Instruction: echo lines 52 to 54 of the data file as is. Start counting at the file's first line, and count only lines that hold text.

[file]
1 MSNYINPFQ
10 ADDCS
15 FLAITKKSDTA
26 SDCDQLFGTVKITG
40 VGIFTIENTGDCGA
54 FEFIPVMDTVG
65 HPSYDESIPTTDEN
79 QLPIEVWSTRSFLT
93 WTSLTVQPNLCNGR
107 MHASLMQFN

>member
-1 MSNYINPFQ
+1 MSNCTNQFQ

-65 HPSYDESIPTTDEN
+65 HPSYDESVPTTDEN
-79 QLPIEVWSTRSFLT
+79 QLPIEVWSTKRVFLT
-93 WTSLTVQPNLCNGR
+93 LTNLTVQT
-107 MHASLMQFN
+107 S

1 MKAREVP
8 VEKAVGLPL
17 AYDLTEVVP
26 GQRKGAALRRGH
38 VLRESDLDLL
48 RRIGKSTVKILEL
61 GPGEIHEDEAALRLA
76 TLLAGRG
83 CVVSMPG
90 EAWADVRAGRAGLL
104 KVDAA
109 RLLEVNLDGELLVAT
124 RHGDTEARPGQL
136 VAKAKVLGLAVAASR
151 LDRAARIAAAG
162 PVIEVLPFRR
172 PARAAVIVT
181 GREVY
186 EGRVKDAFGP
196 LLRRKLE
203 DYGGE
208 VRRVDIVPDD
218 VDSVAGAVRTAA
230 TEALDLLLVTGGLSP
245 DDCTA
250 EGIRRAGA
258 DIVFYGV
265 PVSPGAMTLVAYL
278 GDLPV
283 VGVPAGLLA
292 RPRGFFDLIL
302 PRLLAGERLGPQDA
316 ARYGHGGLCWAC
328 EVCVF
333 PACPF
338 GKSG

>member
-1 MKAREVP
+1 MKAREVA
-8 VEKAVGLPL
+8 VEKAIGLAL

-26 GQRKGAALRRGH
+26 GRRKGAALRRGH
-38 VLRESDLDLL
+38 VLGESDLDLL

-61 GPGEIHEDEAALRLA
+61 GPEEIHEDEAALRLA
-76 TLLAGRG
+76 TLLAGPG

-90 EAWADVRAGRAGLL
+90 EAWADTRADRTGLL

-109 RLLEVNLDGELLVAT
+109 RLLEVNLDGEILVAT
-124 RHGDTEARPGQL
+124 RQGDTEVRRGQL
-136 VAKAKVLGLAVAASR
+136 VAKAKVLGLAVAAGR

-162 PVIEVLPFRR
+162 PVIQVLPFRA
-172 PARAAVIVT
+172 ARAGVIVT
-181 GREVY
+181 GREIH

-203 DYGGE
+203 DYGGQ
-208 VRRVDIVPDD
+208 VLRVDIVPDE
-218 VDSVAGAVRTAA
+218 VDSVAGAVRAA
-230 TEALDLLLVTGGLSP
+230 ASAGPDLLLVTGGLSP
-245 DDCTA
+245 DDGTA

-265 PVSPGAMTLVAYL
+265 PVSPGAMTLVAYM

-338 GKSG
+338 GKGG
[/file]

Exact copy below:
292 RPRGFFDLIL
302 PRLLAGERLGPQDA
316 ARYGHGGLCWAC